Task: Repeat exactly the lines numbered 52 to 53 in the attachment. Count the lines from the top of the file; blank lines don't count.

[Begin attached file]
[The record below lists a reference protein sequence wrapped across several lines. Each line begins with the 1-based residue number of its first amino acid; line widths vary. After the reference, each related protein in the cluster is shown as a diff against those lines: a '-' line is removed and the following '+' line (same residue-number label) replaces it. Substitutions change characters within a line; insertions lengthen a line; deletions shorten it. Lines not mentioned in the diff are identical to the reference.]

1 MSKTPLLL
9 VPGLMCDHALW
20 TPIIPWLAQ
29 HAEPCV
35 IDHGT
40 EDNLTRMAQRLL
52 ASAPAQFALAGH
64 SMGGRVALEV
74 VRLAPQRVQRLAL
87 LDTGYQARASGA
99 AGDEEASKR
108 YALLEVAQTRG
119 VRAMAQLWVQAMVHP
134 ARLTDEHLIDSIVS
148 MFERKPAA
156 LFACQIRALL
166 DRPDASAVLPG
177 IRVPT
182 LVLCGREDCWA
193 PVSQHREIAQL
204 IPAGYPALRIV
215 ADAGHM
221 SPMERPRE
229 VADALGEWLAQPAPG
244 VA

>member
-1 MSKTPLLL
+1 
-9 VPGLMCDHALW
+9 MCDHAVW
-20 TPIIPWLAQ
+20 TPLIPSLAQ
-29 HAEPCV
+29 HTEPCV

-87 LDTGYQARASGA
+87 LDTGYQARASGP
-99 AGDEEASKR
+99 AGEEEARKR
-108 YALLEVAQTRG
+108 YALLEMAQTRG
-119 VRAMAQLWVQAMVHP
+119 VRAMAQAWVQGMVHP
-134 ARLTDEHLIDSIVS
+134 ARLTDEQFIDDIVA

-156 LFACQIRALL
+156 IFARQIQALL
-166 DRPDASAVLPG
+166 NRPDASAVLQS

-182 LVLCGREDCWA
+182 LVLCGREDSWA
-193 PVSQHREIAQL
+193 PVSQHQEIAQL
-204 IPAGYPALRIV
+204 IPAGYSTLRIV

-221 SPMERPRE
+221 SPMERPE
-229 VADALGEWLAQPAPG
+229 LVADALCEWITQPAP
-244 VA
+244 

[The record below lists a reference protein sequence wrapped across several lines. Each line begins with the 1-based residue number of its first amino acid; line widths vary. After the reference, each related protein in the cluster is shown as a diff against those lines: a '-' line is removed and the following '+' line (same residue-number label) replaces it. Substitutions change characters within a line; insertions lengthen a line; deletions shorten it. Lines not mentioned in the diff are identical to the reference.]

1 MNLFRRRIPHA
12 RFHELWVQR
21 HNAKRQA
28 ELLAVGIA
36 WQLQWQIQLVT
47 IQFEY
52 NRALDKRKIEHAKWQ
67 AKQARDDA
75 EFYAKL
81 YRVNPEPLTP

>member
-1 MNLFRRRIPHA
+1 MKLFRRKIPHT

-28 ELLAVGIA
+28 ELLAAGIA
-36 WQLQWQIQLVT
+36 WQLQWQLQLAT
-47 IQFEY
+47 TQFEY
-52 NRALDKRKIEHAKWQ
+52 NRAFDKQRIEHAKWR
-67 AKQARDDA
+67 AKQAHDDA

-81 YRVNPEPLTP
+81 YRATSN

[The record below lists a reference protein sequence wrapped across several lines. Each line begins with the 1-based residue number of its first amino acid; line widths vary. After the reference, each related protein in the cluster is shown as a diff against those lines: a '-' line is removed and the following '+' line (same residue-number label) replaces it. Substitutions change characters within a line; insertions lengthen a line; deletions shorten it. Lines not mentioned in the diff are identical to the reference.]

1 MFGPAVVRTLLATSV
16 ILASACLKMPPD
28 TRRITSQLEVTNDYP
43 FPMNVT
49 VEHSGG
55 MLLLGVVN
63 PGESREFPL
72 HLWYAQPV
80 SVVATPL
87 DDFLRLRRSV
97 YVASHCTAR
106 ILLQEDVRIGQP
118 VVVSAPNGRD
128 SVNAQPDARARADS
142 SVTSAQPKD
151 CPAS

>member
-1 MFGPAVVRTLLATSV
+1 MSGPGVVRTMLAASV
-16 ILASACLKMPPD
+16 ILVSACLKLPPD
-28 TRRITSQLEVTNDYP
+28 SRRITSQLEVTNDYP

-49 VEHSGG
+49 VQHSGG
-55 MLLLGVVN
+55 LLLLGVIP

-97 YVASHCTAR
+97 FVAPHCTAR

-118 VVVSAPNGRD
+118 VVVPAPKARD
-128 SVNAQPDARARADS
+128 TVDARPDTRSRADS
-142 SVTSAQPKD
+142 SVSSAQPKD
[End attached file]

-193 PVSQHREIAQL
+193 PVSQHQEIAQL